As Charles Taylor begins a 50-year sentence for his role in the brutal civil war in Liberia, Theodore Dalrymple’s memoir of a visit to the country, and its capital Monrovia, makes fascinating reading.
Founded in 1822 as a refuge for freed African slaves from America, Liberia is a curiosity which became a catastrophe.
For well over 100 years, it was a civilised and relatively prosperous country under the rule of Americo-Liberians, but it was thrown into chaos in 1980 when Samuel Doe led a revolution of those considering themselves ‘natives’.
The incumbent president was murdered in his bed, and his cabinet ministers paraded naked through the streets of Monrovia before being summarily executed by firing squad on the beach.
Doe – a brutal and incompetent tribalist (also, say some, a cannibal) – was himself overthrown by Charles Taylor in 1990.
Dalrymple arrives in Monrovia the following year, where giggling Liberians show him a videotape of Doe’s torture and murder at the hands of Taylor’s rival, the majestically self-titled Brigadier-General Field-Marshal Prince Y Johnson. In the film, Johnson – now a Liberian senator – calmly sips a Budweiser as the naked Doe’s ears are hacked off. Unsurprisingly, Dalrymple forms the professional opinion that Johnson is a psychopath.
Monrovia was once a peaceful and reasonably ordered city; now, it has been almost completely sacked. Burnt-out cars are everywhere; doors have been chopped up for firewood; rubble lines the streets, with the vandalism forming a systematic attempt to destroy every vestige of the old regime (and, the author speculates, of civilisation itself). The destruction of the university and library, for instance, seems to be little more that the revenge of the ignorant upon the educated. In a local hospital (once the pride of West Africa, now long ruined and abandoned), the professor of surgery’s office has been ransacked, and medical books and papers have been ripped up; in another, infant welfare records have been smeared with faeces. In the wrecked Centennial Hall, the body of a beautiful Steinway grand piano lies on the floor, its legs senselessly sawn off. In a Lutheran church, Dalrymple finds the floor covered in the blood silhouettes of 600 Liberians massacred by Doe’s soldiers.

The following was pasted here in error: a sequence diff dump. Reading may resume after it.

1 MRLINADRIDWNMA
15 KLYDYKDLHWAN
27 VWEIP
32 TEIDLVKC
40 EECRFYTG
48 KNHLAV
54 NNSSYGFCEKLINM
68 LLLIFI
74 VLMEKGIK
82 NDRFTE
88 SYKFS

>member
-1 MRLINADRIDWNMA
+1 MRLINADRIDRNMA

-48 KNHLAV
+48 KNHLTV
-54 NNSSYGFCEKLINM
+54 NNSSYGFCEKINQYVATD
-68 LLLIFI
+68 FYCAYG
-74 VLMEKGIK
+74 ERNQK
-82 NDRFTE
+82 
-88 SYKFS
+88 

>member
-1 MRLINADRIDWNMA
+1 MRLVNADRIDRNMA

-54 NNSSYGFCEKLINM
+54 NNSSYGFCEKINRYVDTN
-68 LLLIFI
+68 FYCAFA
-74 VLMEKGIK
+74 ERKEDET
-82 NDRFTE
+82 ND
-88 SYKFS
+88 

Dalrymple – who achieves the near-impossible by making a book about such barbarism at times amusing – lays much of the blame for what happened at the feet of Western intellectuals and their African counterparts.
Monrovia Mon Amour is a profoundly moving and interesting book about a country which is little-understood and less visited.